N2 - The fundamental hypotheses behind fetal gene therapy are that it may be possible (1) to achieve immune tolerance of transgene product and, perhaps, vector; (2) to target cells and tissues that are inaccessible in adult life; (3) to transduce a high percentage of rapidly proliferating cells, and in particular stem cells, with relatively low absolute virus doses leading to clonal transgene amplification by integrating vectors; and (4) to prevent early disease manifestation of genetic diseases. This study provides evidence vindicating the first hypothesis; namely, that intravascular prenatal administration of an adenoviral vector carrying the human factor IX (hFIX) transgene can induce immune tolerance of the transgenic protein. Following repeated hFIX protein injection into adult mice, after prenatal vector injection, we found persistence of blood hFIX and absence of hFIX antibodies in 5 of 9 mice. Furthermore, there was substantial hFIX expression after each of 2 reinjections of vector without detection of hFIX antibodies. In contrast, all adult mice that had not been treated prenatally showed a rapid loss of the injected hFIX and the development of high hFIX antibody levels, both clear manifestations of a strong immune reaction.

AB - The fundamental hypotheses behind fetal gene therapy are that it may be possible (1) to achieve immune tolerance of transgene product and, perhaps, vector; (2) to target cells and tissues that are inaccessible in adult life; (3) to transduce a high percentage of rapidly proliferating cells, and in particular stem cells, with relatively low absolute virus doses leading to clonal transgene amplification by integrating vectors; and (4) to prevent early disease manifestation of genetic diseases. This study provides evidence vindicating the first hypothesis; namely, that intravascular prenatal administration of an adenoviral vector carrying the human factor IX (hFIX) transgene can induce immune tolerance of the transgenic protein. Following repeated hFIX protein injection into adult mice, after prenatal vector injection, we found persistence of blood hFIX and absence of hFIX antibodies in 5 of 9 mice. Furthermore, there was substantial hFIX expression after each of 2 reinjections of vector without detection of hFIX antibodies. In contrast, all adult mice that had not been treated prenatally showed a rapid loss of the injected hFIX and the development of high hFIX antibody levels, both clear manifestations of a strong immune reaction.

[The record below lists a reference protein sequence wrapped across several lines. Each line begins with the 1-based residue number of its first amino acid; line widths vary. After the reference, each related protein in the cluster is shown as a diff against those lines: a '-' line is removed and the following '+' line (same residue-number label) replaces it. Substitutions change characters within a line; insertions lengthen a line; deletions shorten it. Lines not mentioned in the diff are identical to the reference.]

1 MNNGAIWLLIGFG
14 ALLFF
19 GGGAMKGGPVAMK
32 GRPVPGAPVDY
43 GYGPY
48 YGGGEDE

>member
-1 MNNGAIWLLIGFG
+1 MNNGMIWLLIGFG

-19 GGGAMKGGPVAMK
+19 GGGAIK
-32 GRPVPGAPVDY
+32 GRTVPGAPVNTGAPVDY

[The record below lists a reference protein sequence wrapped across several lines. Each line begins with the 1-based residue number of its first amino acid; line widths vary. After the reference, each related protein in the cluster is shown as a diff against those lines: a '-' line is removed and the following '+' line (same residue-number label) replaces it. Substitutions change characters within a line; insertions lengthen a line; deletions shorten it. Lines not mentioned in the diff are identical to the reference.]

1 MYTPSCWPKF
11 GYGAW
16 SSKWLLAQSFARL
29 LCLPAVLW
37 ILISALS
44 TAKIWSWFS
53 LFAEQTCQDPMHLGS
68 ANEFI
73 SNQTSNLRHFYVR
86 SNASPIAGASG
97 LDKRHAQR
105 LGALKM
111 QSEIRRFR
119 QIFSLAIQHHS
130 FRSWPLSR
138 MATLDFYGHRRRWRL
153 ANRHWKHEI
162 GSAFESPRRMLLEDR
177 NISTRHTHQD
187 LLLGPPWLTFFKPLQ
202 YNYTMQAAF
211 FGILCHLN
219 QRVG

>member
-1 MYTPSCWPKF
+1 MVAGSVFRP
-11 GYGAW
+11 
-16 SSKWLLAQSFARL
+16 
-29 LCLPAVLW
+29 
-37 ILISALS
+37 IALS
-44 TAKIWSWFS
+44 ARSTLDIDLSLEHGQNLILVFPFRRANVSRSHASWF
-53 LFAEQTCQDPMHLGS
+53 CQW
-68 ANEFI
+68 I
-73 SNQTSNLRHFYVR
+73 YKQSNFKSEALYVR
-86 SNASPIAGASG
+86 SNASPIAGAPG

KW - adenoviridae

KW - animals

KW - antibodies

KW - factor IX

KW - female

KW - fetus

KW - gene expression

KW - genetic vectors

KW - humans

KW - immune tolerance

KW - kinetics

KW - liver

KW - mice

KW - myocardium

KW - pregnancy

KW - recombinant proteins

KW - time factors

KW - transfection

U2 - 10.1182/blood-2002-03-0779

DO - 10.1182/blood-2002-03-0779

M3 - Article

VL - 101

SP - 1359

EP - 1366

JO - Blood

T2 - Blood

JF - Blood

SN - 0006-4971

IS - 4

ER -

Waddington SN, Buckley SMK, Nivsarkar M, Jezzard S, Schneider H, Dahse T et al. In utero gene transfer of human factor IX to fetal mice can induce postnatal tolerance of the exogenous clotting factor. Blood. 2003 Feb 15;101(4):1359-1366. https://doi.org/10.1182/blood-2002-03-0779